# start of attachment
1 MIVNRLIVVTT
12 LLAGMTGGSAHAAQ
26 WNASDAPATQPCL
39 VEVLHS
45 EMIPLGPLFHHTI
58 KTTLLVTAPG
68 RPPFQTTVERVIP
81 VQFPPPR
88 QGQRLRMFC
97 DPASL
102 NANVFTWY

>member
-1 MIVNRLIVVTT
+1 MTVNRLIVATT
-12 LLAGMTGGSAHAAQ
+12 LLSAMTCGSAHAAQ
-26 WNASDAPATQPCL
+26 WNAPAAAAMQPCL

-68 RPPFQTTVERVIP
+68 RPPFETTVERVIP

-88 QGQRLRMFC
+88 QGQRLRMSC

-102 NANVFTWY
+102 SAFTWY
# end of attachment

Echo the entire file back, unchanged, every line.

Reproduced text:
1 MIVNRLIVVTT
12 LLAGMTGGSAHAAQ
26 WNASDAPATQPCL
39 VEVLHS
45 EMIPLGPLFHHTI
58 KTTLLVTAPG
68 RPPFQTTVERVIP
81 VQFPPPR
88 QGQRLRMFC
97 DPASL
102 NANVFTWY

>member
-1 MIVNRLIVVTT
+1 MTVNRLIVATT
-12 LLAGMTGGSAHAAQ
+12 LLSAMTCGSAHAAQ
-26 WNASDAPATQPCL
+26 WNAPAAAAMQPCL

-68 RPPFQTTVERVIP
+68 RPPFETTVERVIP

-88 QGQRLRMFC
+88 QGQRLRMSC

-102 NANVFTWY
+102 SAFTWY